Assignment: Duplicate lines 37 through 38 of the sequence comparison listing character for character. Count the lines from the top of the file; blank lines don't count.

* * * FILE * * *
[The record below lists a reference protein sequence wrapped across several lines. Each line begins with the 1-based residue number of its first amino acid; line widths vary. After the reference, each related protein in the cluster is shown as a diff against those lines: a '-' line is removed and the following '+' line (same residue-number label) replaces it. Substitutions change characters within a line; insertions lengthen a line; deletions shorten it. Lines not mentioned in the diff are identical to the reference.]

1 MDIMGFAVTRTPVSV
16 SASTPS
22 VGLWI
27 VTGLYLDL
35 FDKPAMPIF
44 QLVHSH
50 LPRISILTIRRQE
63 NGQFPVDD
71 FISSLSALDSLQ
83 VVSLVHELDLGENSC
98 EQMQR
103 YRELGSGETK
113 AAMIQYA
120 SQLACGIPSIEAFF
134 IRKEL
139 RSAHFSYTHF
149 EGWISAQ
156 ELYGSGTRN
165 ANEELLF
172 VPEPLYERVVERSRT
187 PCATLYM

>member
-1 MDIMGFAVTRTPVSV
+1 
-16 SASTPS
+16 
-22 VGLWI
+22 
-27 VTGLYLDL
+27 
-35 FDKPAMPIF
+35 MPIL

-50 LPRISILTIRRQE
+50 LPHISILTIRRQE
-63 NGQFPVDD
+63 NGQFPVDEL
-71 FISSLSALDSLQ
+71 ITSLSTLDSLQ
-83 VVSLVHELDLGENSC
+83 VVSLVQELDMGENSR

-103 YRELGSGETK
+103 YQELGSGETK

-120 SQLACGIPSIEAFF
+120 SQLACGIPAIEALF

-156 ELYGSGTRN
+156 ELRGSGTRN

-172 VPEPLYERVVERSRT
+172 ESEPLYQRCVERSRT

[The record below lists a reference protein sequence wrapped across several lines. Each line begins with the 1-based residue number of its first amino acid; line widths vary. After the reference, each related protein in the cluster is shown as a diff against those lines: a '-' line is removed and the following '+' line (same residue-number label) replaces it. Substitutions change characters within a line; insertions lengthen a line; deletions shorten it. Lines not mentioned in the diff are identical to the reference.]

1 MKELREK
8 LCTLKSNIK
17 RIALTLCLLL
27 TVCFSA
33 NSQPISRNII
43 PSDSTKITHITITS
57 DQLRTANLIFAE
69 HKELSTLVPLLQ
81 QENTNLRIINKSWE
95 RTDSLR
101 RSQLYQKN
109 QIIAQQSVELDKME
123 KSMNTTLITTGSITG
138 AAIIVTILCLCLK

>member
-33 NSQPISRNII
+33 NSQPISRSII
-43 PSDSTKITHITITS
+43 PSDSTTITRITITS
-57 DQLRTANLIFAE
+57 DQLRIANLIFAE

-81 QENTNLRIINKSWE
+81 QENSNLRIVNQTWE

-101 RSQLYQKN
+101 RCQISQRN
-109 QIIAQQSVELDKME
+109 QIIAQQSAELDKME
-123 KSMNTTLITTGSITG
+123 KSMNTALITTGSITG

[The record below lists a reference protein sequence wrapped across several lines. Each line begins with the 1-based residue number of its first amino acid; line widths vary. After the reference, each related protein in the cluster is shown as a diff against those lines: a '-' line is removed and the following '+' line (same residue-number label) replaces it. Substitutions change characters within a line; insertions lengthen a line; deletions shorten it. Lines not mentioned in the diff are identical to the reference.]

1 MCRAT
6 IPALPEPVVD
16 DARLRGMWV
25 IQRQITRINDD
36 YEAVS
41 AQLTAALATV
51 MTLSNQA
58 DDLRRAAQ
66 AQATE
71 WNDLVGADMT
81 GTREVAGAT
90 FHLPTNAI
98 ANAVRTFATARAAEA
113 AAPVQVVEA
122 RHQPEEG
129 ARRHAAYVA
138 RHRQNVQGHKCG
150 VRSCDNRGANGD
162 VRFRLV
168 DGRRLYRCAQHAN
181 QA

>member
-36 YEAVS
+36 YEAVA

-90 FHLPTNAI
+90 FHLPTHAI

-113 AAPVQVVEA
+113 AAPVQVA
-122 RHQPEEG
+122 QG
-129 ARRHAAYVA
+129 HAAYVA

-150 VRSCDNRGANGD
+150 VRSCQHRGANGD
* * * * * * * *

+63 NGQFPVDEL
-71 FISSLSALDSLQ